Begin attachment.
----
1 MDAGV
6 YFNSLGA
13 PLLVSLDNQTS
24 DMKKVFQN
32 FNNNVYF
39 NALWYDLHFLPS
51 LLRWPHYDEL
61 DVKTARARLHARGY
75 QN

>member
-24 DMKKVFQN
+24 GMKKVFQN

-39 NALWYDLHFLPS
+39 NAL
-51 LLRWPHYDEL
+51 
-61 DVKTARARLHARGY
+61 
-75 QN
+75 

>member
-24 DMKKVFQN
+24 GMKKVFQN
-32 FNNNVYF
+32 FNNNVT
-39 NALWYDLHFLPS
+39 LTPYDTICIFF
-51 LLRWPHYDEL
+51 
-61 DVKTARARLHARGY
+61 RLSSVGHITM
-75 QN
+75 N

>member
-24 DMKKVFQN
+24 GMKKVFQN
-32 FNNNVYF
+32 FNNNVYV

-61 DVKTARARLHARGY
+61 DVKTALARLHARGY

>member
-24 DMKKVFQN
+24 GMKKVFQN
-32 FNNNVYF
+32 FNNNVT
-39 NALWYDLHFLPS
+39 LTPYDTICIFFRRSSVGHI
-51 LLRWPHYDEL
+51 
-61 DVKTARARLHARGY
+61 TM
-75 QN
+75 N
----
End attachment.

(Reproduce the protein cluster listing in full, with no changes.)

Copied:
1 MDAGV
6 YFNSLGA
13 PLLVSLDNQTS
24 DMKKVFQN
32 FNNNVYF
39 NALWYDLHFLPS
51 LLRWPHYDEL
61 DVKTARARLHARGY
75 QN

>member
-24 DMKKVFQN
+24 GMKKVFQN

-39 NALWYDLHFLPS
+39 NAL
-51 LLRWPHYDEL
+51 
-61 DVKTARARLHARGY
+61 
-75 QN
+75 

>member
-24 DMKKVFQN
+24 GMKKVFQN
-32 FNNNVYF
+32 FNNNVT
-39 NALWYDLHFLPS
+39 LTPYDTICIFF
-51 LLRWPHYDEL
+51 
-61 DVKTARARLHARGY
+61 RLSSVGHITM
-75 QN
+75 N

>member
-24 DMKKVFQN
+24 GMKKVFQN
-32 FNNNVYF
+32 FNNNVYV

-61 DVKTARARLHARGY
+61 DVKTALARLHARGY

>member
-24 DMKKVFQN
+24 GMKKVFQN
-32 FNNNVYF
+32 FNNNVT
-39 NALWYDLHFLPS
+39 LTPYDTICIFFRRSSVGHI
-51 LLRWPHYDEL
+51 
-61 DVKTARARLHARGY
+61 TM
-75 QN
+75 N